From the Loreta, the pilgrimage site in Prague, where I was recently a visitor: cherubs with an extracted tooth framing a painting of St. Apollonia.

Apollonia is a martyr and the patron saint of dentistry and toothache-sufferers. Before her death, she was tortured by having all of her teeth pulled out.

Side note: when looking for information on dental cherubs I found the website of one Dr. Cherubini, an orthodontist. I saw all the before and after photos and it looks like he does pretty impressive work.


Flag Day celebration in Troy, NY. The city holds the nation’s largest parade for what’s, truthfully, kind of a second-tier patriotic holiday, sandwiched between Memorial Day and the 4th of July. These ladies looked great.


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Louis Agassiz Fuertes (not related to Louis Agassiz)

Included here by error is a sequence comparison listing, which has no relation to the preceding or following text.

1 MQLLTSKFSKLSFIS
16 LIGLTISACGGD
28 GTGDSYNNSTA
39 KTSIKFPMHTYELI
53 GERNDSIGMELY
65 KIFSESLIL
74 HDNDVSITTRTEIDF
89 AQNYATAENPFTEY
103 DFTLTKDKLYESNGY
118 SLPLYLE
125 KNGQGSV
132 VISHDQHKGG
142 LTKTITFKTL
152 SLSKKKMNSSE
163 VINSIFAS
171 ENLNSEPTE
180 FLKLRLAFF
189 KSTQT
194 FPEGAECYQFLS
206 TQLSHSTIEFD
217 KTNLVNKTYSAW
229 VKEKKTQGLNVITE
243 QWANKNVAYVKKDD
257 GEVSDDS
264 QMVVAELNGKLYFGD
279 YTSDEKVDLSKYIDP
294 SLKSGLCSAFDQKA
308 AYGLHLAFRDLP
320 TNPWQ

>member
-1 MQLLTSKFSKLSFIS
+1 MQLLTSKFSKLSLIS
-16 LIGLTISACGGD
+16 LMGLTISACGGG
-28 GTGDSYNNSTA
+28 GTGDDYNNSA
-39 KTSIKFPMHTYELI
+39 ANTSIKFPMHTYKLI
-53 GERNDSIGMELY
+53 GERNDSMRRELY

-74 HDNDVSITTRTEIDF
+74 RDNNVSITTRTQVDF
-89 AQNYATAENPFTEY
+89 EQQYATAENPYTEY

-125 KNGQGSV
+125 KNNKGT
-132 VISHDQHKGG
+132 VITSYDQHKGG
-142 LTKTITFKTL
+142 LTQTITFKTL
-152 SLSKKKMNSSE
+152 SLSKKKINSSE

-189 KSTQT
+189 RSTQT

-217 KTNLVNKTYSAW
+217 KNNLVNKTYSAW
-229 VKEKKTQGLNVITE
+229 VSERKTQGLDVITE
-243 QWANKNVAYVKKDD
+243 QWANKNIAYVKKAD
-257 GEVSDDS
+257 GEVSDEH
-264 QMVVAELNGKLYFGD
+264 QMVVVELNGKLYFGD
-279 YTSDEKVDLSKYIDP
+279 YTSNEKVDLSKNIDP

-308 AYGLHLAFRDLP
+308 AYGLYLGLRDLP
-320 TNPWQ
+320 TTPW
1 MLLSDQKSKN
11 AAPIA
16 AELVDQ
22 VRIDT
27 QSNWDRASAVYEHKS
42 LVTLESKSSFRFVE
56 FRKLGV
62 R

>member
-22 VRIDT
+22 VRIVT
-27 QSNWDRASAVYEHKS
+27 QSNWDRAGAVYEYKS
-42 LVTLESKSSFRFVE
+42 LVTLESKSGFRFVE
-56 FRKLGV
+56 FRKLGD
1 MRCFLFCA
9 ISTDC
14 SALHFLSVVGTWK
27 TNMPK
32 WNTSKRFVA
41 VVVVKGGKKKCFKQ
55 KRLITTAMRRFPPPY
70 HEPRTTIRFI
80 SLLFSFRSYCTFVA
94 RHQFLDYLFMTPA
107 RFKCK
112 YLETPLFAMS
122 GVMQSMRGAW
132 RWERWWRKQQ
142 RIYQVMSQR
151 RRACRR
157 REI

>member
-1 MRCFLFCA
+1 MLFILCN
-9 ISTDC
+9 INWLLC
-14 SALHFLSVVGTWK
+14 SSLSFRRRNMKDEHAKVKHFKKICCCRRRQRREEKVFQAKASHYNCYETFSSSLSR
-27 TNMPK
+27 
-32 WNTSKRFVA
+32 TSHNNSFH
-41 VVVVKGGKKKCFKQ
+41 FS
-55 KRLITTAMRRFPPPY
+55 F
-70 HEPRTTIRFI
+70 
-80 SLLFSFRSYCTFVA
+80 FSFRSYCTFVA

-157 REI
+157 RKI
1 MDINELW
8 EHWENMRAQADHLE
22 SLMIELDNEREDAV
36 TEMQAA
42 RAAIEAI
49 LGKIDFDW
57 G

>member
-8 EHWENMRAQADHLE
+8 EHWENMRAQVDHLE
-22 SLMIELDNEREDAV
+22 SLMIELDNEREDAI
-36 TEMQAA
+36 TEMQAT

One day last fall I came across a flurry of confetti, brass bands, sweets and elderly Italians – it was  the feast of Saint Cosmas and Damian.

Born in Cilicia (now known as Arabia) in the third century, Cosmas and Damian were the first children born in a family of seven boys. The twins studied medicine and are credited for being the first to attempt a limb transplant on a human being. They devoted themselves to the rich and poor alike, accepting no payment for their medical services, thus earning their title, “The Silver-less Ones”. These miraculous patrons of medicine were accused of being Christians by two fellow doctors and arrested by Lisia, the governor of the city of Aega. They were tried in a court of Ceasar’s and sentenced to death by torture.

The Saint Cosmas and Damien Society of Somerville-Cambridge MA (my former neighbors) organizes an annual celebration honoring the twins. In 1988, at the request of the Smithsonian Institution, members of the Society traveled to Washington DC to re-enact their feast. A really nice video of the event is here.

Ball, Ships, Lamb

Beautiful beautiful Shaker drawings. Era of Manifestations